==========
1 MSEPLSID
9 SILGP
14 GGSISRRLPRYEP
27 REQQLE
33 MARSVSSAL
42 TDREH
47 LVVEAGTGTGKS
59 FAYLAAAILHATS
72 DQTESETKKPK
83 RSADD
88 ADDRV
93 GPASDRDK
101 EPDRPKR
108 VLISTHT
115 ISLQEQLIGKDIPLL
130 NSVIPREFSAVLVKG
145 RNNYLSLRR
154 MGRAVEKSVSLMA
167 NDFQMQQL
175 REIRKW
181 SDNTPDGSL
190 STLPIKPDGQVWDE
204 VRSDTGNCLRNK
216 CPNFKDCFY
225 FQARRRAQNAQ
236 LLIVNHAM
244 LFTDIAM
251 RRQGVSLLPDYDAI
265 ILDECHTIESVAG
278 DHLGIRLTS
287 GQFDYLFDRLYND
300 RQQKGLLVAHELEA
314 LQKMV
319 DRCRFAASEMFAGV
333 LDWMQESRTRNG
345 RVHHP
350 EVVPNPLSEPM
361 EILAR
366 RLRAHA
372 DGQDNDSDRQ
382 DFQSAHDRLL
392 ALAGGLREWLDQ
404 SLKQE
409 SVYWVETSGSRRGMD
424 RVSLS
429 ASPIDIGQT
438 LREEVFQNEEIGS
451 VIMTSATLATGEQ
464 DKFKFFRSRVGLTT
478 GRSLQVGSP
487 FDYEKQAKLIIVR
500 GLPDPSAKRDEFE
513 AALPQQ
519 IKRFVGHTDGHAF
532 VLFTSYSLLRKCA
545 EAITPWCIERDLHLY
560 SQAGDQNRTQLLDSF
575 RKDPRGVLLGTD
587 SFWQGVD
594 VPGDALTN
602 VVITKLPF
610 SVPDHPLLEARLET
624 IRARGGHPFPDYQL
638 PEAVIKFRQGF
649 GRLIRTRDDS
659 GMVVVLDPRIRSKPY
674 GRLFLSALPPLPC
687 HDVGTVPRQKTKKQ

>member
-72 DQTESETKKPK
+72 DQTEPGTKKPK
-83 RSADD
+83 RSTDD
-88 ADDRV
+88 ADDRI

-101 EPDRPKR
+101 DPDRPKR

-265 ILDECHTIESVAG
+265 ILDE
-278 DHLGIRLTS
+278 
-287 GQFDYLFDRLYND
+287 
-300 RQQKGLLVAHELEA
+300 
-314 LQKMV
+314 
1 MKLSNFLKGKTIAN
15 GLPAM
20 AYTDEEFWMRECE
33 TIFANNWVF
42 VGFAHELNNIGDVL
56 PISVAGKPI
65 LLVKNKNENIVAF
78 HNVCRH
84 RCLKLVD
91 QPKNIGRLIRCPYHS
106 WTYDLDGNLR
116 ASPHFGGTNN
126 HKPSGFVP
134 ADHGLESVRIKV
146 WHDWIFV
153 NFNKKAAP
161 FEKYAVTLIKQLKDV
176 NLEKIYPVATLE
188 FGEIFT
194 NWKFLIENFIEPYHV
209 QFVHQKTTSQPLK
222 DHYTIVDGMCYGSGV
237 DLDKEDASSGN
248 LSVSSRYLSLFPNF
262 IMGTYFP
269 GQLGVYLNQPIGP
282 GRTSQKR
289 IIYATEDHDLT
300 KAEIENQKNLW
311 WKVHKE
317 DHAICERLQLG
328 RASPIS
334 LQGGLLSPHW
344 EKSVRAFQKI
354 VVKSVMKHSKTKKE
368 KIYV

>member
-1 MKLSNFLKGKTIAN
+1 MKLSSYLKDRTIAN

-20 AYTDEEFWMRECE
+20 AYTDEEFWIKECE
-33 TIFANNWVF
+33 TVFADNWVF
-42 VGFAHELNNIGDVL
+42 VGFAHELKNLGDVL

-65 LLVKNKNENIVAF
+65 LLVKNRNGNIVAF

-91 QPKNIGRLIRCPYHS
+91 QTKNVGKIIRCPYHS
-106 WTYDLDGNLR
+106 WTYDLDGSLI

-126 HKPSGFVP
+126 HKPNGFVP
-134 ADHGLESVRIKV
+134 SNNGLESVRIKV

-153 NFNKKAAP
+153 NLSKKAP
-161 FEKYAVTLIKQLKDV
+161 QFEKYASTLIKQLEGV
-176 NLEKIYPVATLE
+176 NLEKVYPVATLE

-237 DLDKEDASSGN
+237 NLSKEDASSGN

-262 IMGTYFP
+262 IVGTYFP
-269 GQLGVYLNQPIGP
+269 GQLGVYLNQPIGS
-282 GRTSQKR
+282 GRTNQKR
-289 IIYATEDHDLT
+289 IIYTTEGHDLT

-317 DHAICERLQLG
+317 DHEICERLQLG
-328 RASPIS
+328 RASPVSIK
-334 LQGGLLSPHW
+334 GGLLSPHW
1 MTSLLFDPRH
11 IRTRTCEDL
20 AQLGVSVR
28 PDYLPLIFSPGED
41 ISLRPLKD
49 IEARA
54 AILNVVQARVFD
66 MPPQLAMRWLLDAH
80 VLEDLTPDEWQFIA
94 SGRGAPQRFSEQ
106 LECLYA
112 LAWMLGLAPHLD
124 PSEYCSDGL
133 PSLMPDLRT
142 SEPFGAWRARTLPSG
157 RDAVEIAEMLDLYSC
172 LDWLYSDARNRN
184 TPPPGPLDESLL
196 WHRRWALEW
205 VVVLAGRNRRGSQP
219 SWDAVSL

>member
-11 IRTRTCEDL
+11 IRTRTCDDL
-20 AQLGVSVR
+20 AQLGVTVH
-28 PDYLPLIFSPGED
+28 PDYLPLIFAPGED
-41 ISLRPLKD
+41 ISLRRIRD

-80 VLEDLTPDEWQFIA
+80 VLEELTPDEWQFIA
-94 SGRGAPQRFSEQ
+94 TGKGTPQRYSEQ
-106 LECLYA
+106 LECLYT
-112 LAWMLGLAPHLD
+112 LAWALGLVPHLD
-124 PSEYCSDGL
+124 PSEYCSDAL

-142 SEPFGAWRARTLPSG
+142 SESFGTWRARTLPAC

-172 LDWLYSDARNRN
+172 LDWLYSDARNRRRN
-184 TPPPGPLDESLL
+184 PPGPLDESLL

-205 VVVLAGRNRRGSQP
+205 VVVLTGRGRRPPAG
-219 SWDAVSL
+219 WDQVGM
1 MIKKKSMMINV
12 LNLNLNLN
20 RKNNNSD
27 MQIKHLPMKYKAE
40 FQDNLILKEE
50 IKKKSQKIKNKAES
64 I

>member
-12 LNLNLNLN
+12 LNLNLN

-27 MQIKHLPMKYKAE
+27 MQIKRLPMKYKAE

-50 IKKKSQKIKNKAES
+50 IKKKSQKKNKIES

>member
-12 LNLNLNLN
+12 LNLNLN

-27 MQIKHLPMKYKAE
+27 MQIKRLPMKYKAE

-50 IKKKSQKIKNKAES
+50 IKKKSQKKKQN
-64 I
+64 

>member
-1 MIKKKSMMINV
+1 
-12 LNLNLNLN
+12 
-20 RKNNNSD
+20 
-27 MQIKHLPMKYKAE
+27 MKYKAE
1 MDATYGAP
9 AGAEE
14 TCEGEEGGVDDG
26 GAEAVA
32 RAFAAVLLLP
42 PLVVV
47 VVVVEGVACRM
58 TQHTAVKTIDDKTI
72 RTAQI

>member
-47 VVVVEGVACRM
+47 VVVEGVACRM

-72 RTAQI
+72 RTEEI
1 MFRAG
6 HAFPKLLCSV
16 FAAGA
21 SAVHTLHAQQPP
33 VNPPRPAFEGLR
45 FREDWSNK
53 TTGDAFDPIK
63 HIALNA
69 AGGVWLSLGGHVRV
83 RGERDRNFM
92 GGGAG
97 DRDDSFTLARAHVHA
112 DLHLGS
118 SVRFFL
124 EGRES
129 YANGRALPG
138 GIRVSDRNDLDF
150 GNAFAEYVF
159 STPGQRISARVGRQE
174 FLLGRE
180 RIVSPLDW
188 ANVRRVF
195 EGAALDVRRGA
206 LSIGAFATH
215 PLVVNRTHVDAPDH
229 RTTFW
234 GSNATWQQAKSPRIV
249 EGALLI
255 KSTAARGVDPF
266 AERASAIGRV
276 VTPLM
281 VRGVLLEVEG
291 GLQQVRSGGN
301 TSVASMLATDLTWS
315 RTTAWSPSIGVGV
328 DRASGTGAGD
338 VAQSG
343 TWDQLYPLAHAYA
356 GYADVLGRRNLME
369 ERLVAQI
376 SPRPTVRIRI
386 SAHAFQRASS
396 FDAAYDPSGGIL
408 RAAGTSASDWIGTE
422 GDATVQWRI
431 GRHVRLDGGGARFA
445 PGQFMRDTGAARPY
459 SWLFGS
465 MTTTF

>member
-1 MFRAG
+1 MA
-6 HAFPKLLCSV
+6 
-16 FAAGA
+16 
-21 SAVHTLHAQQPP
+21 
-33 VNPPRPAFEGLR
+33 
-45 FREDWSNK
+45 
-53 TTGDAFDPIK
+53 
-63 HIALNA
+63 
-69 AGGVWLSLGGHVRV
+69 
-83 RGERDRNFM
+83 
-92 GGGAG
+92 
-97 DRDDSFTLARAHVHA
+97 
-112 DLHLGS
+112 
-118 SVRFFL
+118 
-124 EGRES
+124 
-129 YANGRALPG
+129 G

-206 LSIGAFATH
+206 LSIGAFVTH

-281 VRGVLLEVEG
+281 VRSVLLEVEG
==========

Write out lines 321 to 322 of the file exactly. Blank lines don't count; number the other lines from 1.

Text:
-45 FREDWSNK
+45 